Sunday 26 October 2008

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Holiday Harmony

© John Sawyer – October 2008

Holiday’s can be pretty stressful occasions. They can put relationships under real strain. Things that normally go unnoticed assume massive proportions when loved ones are locked together in an unfamiliar environment. Many a budding romance has been destroyed by an intense week of constant togetherness on a tropical resort. Touring with its parade of decisions, constant changes of environment, opportunities for mistranslations and missed connections offer a wealth of potential relationship ending tensions.

Wendy and I can last just over 3 weeks before my normally lovable quirks turn into annoying bad habits. 4 weeks in the US together were too many. “God! Do you have to? Every stop, Every stop you take the subway map out of your pocket, unfold it, consult our route, fold it up again and put it back in your pocket, just to go through the whole process again at the next stop. You do it deliberately just to annoy me don’t you? I swear I’m going to burn the bloody thing tonight while you’re snoring away in front of the tele.”

While a poor choice of interchange station might cause mild loving banter at the start of an adventure, after 3 weeks of transport tension, the prospect of carting a suitcase full of souvenirs up a flight of 100 steps on the Paris Metro can cause outright rebellion and retrospective wisdom. “Why did you insist on coming this way? Didn’t you hear the announcement at the last station? ‘Escalator fermé’ ‘Lift closed’ I just assumed you’d hear it. Mr know it all, can’t ask directions, self managed tour guide. Now we’ll miss the plane and be stuck here another day while you drag me to more stations to admire boring 19th century industrial architecture.”

Kids add an infinite number of challenges to a holiday and disagreements over bed time, food choices, how to cook the fish and the interpretation of the rented house’s garbage night rules can blow into a family fight of de' Medici proportions. A few days at Byron Bay have already led to harsh words and noisy silences so I am actually pleased when Wendy and Sue array themselves opposite me and join in an outright frontal attack on my perceived inadequacies.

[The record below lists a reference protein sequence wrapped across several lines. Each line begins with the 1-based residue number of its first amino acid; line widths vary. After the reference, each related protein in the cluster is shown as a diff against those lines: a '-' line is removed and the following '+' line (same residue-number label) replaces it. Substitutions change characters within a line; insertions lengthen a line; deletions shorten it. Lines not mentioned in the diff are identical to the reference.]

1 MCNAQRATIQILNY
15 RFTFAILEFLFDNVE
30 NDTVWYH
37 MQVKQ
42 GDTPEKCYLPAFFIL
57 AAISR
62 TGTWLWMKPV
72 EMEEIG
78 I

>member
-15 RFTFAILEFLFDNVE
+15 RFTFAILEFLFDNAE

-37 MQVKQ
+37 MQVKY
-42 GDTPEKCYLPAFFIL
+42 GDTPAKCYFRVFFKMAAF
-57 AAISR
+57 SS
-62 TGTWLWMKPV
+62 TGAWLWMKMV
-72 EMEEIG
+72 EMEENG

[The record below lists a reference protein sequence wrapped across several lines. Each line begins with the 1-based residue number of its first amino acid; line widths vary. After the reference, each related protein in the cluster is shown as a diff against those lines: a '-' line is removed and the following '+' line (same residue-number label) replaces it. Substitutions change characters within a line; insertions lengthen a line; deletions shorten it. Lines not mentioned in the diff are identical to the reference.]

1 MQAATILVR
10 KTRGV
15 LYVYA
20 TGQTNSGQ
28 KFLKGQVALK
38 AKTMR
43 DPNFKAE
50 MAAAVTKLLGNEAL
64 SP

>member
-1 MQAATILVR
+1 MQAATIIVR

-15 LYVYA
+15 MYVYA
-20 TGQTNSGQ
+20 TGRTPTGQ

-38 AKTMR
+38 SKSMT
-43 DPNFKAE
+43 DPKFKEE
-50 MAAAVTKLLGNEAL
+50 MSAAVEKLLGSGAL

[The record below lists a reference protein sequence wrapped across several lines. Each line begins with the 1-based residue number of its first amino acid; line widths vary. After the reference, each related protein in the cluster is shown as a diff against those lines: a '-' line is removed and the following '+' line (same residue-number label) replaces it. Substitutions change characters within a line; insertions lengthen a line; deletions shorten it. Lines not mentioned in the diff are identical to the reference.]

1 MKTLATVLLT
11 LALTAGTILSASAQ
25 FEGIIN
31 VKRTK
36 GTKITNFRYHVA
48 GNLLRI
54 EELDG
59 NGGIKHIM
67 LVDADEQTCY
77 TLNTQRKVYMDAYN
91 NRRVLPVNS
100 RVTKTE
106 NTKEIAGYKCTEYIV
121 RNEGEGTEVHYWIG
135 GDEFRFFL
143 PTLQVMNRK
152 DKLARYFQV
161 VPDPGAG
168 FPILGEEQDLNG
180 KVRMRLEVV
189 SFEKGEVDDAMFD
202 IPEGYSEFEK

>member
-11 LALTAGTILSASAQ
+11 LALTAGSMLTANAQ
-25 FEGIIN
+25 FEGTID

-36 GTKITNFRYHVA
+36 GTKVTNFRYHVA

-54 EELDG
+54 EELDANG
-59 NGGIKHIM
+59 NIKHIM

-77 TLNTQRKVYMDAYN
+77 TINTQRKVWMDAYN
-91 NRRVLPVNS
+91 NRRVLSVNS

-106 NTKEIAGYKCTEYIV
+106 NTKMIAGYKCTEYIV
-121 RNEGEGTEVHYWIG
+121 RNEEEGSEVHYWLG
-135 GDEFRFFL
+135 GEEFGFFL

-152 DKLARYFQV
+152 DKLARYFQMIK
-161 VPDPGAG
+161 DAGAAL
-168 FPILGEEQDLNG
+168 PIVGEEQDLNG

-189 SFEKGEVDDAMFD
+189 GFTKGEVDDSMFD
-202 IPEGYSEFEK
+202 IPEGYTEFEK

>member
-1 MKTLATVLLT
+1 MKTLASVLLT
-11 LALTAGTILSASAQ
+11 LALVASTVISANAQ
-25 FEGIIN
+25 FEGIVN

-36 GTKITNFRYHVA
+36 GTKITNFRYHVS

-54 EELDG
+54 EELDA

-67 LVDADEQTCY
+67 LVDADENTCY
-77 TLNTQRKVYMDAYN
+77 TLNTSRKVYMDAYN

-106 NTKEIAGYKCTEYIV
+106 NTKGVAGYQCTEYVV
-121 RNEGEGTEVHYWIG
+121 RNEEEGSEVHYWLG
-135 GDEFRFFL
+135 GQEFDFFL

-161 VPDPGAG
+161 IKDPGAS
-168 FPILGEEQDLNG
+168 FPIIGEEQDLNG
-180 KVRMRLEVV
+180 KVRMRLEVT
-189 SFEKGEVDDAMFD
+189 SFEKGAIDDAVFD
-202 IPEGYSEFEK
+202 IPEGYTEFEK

Sue leads the charge: “You know the most romantic thing you could do Dad? You could load the dishwasher occasionally.” Wendy nods frowning assent. The twins turn their heads and wait expectantly for my response.

“Wha…?” I look towards the kitchen and wonder how long before my “All Day” breakfast will arrive. During daylight the Spicy Nirvana Genuine Indian Tofu Café doubles as a coffee shop with an eclectic menu of salads, focaccias and cooked breakfasts containing every combination of bacon, ham, sausage, eggs, tomato, baked beans, mushrooms and onion. A slight smell of curry and garlic hangs in the air from last night but there is little spice and no tofu on the daytime menu. I watch the cook thump the steel fry pan on the stove and hear the first searing bubbling as the chorizo and bacon hit the pan. In his frameless, no reflection glasses and a knitted oriental style baseball cap turned back to front, our cook looks a bit like Malaysia's perpetual opposition leader, Anwar Ibrahim.

“It’s a great life isn’t it? You sit there reading and playing with the kids while Mum slaves away cooking your dinner. You eat it, go back to your chair and snore while the rest of us dance around cleaning up after you.” Wendy is still nodding, but a slightly uncomfortable look is beginning to appear. There is an inferred criticism of Wendy for actually putting up with my old fashioned male chauvinist ways.

It’s like a tennis match. The twins eyes follow the volley to me, expectation still high. I can’t disappoint them. I return an attacking backhand: “But I …”